Cupids Pulling in a Net

Part of a series of long, narrow panels by the Lombard artist Polidoro da Caravaggio, Raphael’s most unconventional pupil. Charles I bought it as one of 23 Italian pictures from the dealer William Frizell in 1637.

Despite being hung in a subordinate, decorative fashion beneath other pictures, there is evidence that in the 1630s Charles was hungry to acquire examples of Polidoro’s work, having heard rumour of the artist’s brilliance. The series remains in the Royal Collection today, almost intact.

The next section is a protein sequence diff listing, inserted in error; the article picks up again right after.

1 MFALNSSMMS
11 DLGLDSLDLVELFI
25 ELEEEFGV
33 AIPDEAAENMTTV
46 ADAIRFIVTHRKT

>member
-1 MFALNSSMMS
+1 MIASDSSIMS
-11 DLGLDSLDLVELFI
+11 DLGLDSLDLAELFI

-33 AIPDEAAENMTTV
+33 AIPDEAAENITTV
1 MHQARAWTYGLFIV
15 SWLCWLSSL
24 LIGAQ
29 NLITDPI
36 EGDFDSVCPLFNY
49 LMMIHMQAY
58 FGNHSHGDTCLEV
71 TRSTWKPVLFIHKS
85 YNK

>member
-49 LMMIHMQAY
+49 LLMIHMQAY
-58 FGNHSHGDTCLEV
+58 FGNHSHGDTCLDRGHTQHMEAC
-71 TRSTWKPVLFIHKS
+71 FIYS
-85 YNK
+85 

Van der Doort c.1639


Fishing scene, the fifth fresco, 8 figures, 4 drawing a line

Walpole Society reference (1960): 
WS 21, № 7
Measurements (Van der Doort): 
1ft 4in x 5ft (40.6 x 152.4cm)
fresco on panel
wooden gilded frame
one of the 23 Italian pictures the King bought from William Frizell
Gift / Exchange / Bought / Inherited: 
Hang notes: 
Under no 6
Room description extended: 
Also called the Square Table Room
Original Manuscript page number: 
MS. Ash. 1514, f. 28
Charles II inventory c1666: 
Whitehall, no 248, 28 x 140
Identification certainty: